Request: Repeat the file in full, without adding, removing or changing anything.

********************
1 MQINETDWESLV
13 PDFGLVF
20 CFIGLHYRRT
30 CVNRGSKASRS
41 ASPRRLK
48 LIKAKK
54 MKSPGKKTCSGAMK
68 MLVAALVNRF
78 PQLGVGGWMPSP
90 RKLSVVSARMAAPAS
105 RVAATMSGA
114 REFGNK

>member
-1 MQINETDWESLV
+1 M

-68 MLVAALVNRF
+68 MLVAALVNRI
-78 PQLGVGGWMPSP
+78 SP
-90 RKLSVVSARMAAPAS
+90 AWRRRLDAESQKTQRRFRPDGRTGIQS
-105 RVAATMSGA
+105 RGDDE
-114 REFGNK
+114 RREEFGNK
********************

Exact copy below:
1 MQINETDWESLV
13 PDFGLVF
20 CFIGLHYRRT
30 CVNRGSKASRS
41 ASPRRLK
48 LIKAKK
54 MKSPGKKTCSGAMK
68 MLVAALVNRF
78 PQLGVGGWMPSP
90 RKLSVVSARMAAPAS
105 RVAATMSGA
114 REFGNK

>member
-1 MQINETDWESLV
+1 M

-68 MLVAALVNRF
+68 MLVAALVNRI
-78 PQLGVGGWMPSP
+78 SP
-90 RKLSVVSARMAAPAS
+90 AWRRRLDAESQKTQRRFRPDGRTGIQS
-105 RVAATMSGA
+105 RGDDE
-114 REFGNK
+114 RREEFGNK